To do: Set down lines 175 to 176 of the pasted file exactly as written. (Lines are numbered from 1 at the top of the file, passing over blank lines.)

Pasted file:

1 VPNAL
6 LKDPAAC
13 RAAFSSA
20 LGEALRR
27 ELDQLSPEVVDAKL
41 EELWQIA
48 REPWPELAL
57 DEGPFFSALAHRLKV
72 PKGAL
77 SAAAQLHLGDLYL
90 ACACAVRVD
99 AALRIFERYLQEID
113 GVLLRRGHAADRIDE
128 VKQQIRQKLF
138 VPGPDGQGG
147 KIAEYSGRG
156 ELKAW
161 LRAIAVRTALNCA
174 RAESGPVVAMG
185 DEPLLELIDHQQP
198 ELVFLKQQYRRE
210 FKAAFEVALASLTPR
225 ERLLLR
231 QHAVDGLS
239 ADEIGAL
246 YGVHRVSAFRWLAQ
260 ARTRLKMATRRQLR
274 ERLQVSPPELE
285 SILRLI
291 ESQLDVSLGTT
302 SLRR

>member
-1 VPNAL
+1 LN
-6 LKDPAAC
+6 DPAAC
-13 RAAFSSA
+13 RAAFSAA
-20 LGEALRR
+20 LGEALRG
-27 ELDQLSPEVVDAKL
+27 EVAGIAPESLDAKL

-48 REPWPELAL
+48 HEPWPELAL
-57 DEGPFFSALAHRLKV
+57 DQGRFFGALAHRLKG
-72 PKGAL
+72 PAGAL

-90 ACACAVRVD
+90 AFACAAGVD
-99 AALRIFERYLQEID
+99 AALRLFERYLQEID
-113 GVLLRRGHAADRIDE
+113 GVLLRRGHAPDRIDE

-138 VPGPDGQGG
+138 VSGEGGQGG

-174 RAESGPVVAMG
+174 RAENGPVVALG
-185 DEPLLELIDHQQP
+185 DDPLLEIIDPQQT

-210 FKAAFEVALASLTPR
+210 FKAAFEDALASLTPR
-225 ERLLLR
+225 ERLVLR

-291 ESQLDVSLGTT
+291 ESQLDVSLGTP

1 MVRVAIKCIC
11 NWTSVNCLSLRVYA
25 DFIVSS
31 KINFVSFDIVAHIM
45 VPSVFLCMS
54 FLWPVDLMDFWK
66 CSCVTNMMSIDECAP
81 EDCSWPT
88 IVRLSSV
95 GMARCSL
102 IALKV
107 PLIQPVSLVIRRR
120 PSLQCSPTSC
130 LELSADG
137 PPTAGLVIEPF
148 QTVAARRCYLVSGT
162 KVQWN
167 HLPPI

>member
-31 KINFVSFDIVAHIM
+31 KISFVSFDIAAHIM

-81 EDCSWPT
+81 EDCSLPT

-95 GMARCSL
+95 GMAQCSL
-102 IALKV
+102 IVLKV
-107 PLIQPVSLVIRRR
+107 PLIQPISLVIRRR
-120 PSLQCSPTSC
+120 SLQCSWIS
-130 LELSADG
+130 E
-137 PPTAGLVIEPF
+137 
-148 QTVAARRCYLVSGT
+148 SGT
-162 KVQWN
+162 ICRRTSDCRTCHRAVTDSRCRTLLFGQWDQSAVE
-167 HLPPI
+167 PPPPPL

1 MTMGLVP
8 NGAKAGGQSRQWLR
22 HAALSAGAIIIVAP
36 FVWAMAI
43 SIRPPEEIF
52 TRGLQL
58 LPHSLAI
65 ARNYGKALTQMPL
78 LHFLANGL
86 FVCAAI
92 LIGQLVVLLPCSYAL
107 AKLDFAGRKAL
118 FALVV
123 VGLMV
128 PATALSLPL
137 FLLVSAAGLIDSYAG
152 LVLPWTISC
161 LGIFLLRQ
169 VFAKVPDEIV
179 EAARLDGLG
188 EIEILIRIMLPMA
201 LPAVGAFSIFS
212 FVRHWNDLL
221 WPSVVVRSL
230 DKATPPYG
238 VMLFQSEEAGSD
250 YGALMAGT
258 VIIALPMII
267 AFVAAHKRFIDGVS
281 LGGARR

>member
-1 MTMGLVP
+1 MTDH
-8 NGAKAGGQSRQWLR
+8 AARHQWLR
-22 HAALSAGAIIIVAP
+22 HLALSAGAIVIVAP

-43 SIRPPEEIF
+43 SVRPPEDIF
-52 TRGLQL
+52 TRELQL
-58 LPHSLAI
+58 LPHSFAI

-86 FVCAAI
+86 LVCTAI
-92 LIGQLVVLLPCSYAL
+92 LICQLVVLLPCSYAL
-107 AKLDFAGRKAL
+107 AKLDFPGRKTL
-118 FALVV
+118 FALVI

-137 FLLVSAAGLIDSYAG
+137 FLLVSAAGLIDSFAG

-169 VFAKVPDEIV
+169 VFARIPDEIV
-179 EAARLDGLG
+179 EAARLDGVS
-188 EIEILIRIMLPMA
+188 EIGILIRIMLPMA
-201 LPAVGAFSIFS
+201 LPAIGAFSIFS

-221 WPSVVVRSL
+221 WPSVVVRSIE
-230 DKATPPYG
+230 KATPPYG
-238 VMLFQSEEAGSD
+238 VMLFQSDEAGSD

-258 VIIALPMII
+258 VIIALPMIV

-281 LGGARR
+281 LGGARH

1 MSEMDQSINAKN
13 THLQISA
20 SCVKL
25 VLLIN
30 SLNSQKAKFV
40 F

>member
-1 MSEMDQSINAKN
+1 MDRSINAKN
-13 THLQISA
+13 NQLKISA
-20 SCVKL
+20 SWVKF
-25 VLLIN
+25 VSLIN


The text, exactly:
-258 VIIALPMII
+258 VIIALPMIV